You people cant even decide unanimously that Education is the only thing that keeps us from being a third world country. And yeah, those so called 'over paid' teachers deserve your respect and a raise. They mind your children who are ignored while you go off on Obama and or Conservative selfishness.

With a public like this, we deserve nothing more than failure....good job folks, keep it up

Cogito_Ergo_Es 3 years, 9 months ago

Yes, by all means, stick with the task force recommendation that was never even originally asked for. A vote on which schools to close was not their charge, yet two months ago, suddenly that was what it was all about. Those in the SONS faction understand if they can keep this to only a Wakarusa closure, it buys them more time. More time for people to get irate about the bond issue, fail it, and allow YOUR schools to stay open. You're more than happy to throw Wakarusa under the bus (with the extra long ride) right now. You think you have more voting power so you try to bargain with (threaten) the school board with voting down the bond issue. Well, rural Douglas County is bigger than all of Lawrence and guess what? We vote out there too. So, either way, this bond issue is going no where. You wrongly assume because our student population is lower that we have fewer people out there as well. Those that do not have kids will not care one whit about a bond issue, when their taxes could go down with the retirement of the old bonds. Not to mention their property values will drop with the closure of Wakarusa Valley. So, they'll not feel very kindly about putting more money into new schools when you close a perfectly good one right there. Which gets us where? No new schools, the in-town schools all get to stay open and the last remaining rural school will be sacrificed. We still haven't come anywhere near closing the gap on that 3 million dollar shortfall. What's the point? At least you get the promise of consolidation, no one even gives us enough respect to offer that. You get to have a say in how it goes down. You get a brand new school when it's done. What do we get? A dinky playground overlooking Lousiana and an open concept floorplan which hasn't been used in 40 years and which will definitely contribute to the drop in our students achievement next year. Yeah, that's fair. Learning for All!

PennyBrite 3 years, 9 months ago

Save some money by closing the "welcome center." It's a joke. Everyone knows it is just a way to protect certain peoples jobs......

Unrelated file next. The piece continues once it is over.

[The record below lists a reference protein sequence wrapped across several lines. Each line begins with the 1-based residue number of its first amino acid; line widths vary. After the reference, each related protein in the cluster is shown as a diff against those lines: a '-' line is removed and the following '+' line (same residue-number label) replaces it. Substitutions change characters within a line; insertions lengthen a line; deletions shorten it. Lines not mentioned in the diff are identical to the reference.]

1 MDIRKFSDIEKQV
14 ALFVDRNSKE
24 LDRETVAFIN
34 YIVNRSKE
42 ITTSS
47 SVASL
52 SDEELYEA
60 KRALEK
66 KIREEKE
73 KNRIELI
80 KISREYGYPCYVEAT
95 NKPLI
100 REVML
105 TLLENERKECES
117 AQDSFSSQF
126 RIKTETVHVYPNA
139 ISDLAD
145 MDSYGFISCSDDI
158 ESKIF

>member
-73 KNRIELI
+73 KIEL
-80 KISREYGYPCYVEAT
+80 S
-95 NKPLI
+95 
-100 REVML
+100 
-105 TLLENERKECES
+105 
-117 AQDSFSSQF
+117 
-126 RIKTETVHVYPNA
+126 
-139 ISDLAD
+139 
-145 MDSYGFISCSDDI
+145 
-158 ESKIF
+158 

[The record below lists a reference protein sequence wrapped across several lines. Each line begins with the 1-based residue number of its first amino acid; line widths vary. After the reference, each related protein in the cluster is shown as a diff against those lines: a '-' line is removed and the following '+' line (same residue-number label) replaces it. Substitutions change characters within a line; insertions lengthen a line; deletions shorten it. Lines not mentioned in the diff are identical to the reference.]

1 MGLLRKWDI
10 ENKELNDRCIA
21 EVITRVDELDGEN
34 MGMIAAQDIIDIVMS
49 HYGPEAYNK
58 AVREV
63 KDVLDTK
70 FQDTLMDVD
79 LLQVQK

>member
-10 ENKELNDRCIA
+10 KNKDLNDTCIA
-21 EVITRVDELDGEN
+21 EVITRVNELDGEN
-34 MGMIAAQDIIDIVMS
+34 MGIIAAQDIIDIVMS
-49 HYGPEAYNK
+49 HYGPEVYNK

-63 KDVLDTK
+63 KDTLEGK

sweetiepie 3 years, 9 months ago

I thought consensus meant "an agreement by most of the people concerned," not "an agreement by the people who want to make the decisions."

pace 3 years, 9 months ago

Take consensus reached as we have ended the public comment of our program. At least we spent the money on the team's stadium. Several hundred served, while thousands shafted. McSchoolboard.

Carol Bowen 3 years, 9 months ago

"A bond issue should be sought to finance construction of new or expanded schools to accommodate consolidation, and to upgrade other elementary schools throughout the district, the task force said. All affected school communities should be given a voice in helping shape the plan that goes to the board for approval, for submission to voters."

And why are we building new schools? I do not usually vote against school bond issues, but I will vote against this one. USD 497 cannot be trusted to use the money wisely, consider the communities around the schools, or acknowledge any responsibility for planning with the city. It arrogantly increased taxes while other government entities maintained current levels or less. Didn't I read that we could have a bond issue for programs rather than facilities?

4yourinfo 3 years, 9 months ago

So, Mr. Dunlap what are you basing your plethora of knowledge you have "now" all of a sudden gained? It must be easy for some who has not been in communication with our community to make a statement of little research! What's your connection? You can't be that ignorant!